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July 3, 2012It requires a small stretch to incorporate Andy Griffith into the sports pages, until you think of his famous early-career monologue "What It Was, Was Football" or the ubiquitous references to fishing on most episodes of "The Andy Griffith Show," along with occasional Mayberry nods to other outdoor pastimes such as skeet shooting, rock throwing or the pursuit of the elusive lake loon.
It is less of a stretch, on the Fourth of July, to incorporate Andy Griffith into Americana, and particularly into a particular slice of Southern culture that includes college football, even if it doesn't reference it directly.
"The Andy Griffith Show" was a hit across the nation, its perennial top-10 ratings indicating plenty of viewers in California and Wisconsin, but it resonated differently in Alabama since two of its stars - Jim Nabors and George Lindsey, cast as the Pyle cousins, Gomer and Goober, came from the state.
There were certainly some Southern stereotypes among the Mayberry cast of characters, but generally speaking, they came across as eccentrics, not idiots. At the center of it all was Griffith, not always shown as perfect - that was part of the show's charm - but always honest and intelligent and a paragon of family values before the phrase existed. What other fictional Southern sheriff, in the world of Buford T. Justice, has been similarly cast?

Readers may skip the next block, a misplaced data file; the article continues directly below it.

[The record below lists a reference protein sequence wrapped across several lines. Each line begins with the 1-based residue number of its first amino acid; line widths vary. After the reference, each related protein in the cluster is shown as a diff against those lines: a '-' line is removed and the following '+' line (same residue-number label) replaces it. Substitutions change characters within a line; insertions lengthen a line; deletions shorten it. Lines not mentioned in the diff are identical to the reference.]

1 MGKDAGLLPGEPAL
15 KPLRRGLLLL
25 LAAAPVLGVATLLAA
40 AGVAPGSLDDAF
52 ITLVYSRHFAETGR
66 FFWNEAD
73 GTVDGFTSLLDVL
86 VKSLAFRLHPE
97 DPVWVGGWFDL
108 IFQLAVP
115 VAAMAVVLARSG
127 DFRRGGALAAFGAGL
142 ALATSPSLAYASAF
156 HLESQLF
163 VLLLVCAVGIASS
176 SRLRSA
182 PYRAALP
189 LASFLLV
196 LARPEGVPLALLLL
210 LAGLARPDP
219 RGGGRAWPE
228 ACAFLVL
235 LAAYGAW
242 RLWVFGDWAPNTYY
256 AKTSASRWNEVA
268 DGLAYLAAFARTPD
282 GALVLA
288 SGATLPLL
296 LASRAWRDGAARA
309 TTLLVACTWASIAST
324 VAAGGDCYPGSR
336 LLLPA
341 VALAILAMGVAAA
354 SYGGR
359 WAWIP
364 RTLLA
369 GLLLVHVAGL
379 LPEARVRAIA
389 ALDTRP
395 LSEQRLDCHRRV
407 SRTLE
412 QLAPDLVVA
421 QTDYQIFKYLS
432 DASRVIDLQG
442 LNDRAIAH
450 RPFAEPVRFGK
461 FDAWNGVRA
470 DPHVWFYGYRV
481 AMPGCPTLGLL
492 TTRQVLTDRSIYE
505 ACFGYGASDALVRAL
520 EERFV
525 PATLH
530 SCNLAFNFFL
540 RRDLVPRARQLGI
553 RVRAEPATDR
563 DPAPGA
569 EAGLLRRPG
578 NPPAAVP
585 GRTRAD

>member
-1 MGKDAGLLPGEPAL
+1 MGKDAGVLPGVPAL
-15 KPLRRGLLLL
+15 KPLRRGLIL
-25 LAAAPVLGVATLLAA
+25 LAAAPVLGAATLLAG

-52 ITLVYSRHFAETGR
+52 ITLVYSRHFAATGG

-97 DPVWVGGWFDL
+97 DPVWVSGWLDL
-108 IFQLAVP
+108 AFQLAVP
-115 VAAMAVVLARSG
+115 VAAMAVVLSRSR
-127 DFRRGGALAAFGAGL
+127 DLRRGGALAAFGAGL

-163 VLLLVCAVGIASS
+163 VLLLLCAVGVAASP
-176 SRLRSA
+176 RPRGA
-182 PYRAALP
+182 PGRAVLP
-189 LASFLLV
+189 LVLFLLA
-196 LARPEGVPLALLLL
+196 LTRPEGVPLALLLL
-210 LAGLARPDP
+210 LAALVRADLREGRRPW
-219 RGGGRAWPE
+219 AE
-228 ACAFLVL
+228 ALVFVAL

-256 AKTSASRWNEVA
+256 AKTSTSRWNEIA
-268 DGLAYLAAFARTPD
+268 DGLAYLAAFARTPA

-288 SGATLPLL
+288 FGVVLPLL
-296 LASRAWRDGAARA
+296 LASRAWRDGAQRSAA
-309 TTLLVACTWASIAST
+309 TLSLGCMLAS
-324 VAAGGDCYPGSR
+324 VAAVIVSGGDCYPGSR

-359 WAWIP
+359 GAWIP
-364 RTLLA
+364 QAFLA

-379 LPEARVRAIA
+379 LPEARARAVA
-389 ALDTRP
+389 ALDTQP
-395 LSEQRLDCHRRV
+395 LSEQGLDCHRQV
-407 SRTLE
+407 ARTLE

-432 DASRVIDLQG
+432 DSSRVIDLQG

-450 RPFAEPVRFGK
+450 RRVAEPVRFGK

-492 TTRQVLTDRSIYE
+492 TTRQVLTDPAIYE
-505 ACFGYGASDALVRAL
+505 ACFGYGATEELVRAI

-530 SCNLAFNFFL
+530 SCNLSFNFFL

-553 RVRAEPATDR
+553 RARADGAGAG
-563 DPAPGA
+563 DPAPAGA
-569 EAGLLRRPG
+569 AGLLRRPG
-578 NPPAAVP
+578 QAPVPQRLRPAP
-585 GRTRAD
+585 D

Remember, this all came at a time of tumult in the South, and while no outside controversy like civil rights ever crept into Mayberry, the overall impression was positive, and it is one reason the show still survives in reruns 50 years later. And the fact is, the other positive in the South, in terms of image, was its college football, with national championship teams at Alabama, Auburn, LSU and Ole Miss in the same late-'50s/early-'60s timeframe.
Mayberry, of course, remains frozen forever in that time. College football couldn't do the same freeze frame and has changed for the better, integrating in the late '60s and including all Southern citizens, not just some, in its success. And it clearly is successful. The game is better, more popular, more profitable than it has ever been. If Sheriff Andy Taylor was an icon of Southern manhood along with Paul "Bear" Bryant, let's recall that the fictional character never had to adapt to changing times the way the real person - and lots of other people - did.
Andy Griffith's passing this week didn't mark the end of an era. That era passed a long time ago, taking with it some things that people cherish, and other things that are perhaps better off gone. There is nothing wrong in looking back on Griffith's most famous creation - Sheriff Taylor and Mayberry itself - with nostalgia and affection, just like we look back on what was a great era of SEC football from the same time. But it is worth noting - particularly on a day when we celebrate America's heritage - that no matter how glorious our memories of the past, we are still at our best moving forward.
Reach Cecil Hurt at email@example.com or 205-722-0225.